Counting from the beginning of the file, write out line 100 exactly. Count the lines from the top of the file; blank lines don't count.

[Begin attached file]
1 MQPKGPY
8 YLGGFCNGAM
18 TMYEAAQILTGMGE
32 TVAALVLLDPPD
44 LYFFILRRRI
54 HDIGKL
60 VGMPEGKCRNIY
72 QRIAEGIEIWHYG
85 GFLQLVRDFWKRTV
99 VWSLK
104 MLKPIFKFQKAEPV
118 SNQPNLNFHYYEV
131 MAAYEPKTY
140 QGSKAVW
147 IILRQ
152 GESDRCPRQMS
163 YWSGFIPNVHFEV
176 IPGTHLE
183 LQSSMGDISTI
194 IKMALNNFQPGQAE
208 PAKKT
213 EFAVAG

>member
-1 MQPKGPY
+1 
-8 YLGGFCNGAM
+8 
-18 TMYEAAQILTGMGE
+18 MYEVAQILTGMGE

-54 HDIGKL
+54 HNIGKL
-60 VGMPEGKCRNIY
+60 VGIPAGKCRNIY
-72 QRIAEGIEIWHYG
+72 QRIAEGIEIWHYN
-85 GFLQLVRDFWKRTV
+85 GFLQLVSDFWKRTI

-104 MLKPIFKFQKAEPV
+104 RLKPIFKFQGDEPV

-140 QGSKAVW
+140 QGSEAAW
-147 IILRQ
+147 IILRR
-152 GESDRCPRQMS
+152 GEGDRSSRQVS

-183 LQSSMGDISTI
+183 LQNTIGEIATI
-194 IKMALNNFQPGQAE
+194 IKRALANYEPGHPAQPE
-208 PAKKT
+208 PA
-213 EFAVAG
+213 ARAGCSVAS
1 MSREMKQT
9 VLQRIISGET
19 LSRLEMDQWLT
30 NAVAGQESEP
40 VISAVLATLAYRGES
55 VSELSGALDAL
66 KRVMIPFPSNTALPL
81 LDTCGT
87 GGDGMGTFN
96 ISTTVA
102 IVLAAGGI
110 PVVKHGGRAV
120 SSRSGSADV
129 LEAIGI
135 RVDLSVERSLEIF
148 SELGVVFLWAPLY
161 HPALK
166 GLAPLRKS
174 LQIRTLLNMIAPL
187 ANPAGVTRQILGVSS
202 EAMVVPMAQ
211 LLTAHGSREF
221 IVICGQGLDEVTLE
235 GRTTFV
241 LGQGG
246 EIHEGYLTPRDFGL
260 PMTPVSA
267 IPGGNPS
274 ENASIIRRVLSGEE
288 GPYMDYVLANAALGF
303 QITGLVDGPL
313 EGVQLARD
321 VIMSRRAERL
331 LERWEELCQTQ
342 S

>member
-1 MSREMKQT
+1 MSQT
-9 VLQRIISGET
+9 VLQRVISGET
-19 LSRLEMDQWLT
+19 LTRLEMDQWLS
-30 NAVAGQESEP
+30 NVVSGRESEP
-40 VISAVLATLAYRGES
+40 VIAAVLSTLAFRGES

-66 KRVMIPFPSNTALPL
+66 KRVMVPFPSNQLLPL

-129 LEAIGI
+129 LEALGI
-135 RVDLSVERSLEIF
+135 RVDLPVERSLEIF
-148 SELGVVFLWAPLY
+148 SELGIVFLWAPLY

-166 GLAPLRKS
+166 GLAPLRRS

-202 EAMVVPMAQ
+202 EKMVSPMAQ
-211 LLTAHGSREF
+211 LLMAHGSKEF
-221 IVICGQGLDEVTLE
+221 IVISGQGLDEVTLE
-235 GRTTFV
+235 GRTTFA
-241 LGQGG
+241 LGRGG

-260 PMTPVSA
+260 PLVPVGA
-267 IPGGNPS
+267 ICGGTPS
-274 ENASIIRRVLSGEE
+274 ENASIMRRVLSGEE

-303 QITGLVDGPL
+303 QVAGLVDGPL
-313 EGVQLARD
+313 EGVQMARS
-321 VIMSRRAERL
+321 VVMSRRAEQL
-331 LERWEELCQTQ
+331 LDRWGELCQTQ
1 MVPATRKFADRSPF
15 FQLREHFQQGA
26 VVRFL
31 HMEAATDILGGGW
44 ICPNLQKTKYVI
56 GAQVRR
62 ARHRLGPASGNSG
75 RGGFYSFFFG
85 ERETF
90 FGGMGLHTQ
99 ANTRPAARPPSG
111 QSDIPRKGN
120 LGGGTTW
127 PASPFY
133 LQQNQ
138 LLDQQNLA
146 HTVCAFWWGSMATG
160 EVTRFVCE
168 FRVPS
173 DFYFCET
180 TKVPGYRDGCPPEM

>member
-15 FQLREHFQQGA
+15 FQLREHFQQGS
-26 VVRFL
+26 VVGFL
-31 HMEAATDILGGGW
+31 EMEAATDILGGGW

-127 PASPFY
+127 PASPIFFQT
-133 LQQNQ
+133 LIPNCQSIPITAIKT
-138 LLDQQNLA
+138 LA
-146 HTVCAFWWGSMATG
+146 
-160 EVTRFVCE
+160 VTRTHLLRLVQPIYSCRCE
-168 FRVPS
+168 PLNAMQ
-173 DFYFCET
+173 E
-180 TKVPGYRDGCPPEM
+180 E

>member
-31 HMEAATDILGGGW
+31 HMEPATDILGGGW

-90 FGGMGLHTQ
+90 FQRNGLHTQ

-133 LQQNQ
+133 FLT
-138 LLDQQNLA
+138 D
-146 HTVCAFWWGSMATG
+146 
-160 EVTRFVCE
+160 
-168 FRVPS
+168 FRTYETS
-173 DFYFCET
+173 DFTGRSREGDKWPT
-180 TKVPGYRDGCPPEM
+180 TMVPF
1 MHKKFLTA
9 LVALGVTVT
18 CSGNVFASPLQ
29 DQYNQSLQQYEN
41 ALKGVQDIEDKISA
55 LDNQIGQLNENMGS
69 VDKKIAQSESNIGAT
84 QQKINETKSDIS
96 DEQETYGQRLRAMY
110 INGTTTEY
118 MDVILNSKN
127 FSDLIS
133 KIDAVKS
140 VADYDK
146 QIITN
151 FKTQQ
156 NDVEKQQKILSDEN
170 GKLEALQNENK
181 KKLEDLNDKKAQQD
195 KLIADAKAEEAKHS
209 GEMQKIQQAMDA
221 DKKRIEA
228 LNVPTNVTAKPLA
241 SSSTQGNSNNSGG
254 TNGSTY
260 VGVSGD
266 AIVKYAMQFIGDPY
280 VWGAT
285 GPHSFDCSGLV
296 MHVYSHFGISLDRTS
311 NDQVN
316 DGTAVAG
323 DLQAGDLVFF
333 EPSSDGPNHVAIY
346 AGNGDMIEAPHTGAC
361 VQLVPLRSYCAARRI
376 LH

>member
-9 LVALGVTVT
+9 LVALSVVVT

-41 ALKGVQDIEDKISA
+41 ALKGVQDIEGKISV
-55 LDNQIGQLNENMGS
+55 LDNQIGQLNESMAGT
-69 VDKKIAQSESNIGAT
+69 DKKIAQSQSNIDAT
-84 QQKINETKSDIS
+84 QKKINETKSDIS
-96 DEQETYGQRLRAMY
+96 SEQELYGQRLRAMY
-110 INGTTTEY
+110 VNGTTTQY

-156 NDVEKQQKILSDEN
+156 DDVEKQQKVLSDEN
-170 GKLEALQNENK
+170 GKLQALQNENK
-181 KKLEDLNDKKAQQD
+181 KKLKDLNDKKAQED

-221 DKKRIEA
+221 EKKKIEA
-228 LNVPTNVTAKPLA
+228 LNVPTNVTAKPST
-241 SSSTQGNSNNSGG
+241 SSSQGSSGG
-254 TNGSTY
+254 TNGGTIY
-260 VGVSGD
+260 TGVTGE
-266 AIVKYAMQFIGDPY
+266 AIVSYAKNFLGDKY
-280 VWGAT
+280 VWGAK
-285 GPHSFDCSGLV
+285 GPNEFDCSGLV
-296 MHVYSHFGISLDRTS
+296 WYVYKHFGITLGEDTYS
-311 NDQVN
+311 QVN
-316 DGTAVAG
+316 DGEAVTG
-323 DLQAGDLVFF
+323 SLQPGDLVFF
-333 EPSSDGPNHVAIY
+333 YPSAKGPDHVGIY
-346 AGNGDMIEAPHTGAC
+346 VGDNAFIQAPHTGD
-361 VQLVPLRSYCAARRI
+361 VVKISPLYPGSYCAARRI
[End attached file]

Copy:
-66 KRVMIPFPSNTALPL